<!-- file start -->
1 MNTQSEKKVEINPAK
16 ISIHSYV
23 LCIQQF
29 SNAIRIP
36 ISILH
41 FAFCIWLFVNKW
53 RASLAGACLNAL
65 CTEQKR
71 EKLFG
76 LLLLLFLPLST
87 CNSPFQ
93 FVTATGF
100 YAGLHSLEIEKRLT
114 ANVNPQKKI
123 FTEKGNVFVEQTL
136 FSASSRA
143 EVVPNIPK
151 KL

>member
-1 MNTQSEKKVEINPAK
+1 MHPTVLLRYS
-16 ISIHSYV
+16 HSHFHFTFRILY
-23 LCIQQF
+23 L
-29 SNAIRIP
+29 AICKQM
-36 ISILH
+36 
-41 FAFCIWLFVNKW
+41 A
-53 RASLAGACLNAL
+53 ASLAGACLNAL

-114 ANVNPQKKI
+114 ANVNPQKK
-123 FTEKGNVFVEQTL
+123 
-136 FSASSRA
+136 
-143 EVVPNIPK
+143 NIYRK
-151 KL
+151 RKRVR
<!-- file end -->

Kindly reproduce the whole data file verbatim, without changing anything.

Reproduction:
1 MNTQSEKKVEINPAK
16 ISIHSYV
23 LCIQQF
29 SNAIRIP
36 ISILH
41 FAFCIWLFVNKW
53 RASLAGACLNAL
65 CTEQKR
71 EKLFG
76 LLLLLFLPLST
87 CNSPFQ
93 FVTATGF
100 YAGLHSLEIEKRLT
114 ANVNPQKKI
123 FTEKGNVFVEQTL
136 FSASSRA
143 EVVPNIPK
151 KL

>member
-1 MNTQSEKKVEINPAK
+1 MHPTVLLRYS
-16 ISIHSYV
+16 HSHFHFTFRILY
-23 LCIQQF
+23 L
-29 SNAIRIP
+29 AICKQM
-36 ISILH
+36 
-41 FAFCIWLFVNKW
+41 A
-53 RASLAGACLNAL
+53 ASLAGACLNAL

-114 ANVNPQKKI
+114 ANVNPQKK
-123 FTEKGNVFVEQTL
+123 
-136 FSASSRA
+136 
-143 EVVPNIPK
+143 NIYRK
-151 KL
+151 RKRVR